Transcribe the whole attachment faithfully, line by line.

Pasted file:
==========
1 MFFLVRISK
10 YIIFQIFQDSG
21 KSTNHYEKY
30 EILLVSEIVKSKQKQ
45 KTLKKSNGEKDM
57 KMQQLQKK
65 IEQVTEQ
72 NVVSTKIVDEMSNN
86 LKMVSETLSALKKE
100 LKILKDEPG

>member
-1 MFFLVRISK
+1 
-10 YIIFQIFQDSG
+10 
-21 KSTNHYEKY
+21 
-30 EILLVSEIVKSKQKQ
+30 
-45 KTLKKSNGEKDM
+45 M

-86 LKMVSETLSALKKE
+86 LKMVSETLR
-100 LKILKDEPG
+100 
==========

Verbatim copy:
1 MFFLVRISK
10 YIIFQIFQDSG
21 KSTNHYEKY
30 EILLVSEIVKSKQKQ
45 KTLKKSNGEKDM
57 KMQQLQKK
65 IEQVTEQ
72 NVVSTKIVDEMSNN
86 LKMVSETLSALKKE
100 LKILKDEPG

>member
-1 MFFLVRISK
+1 
-10 YIIFQIFQDSG
+10 
-21 KSTNHYEKY
+21 
-30 EILLVSEIVKSKQKQ
+30 
-45 KTLKKSNGEKDM
+45 M

-86 LKMVSETLSALKKE
+86 LKMVSETLR
-100 LKILKDEPG
+100 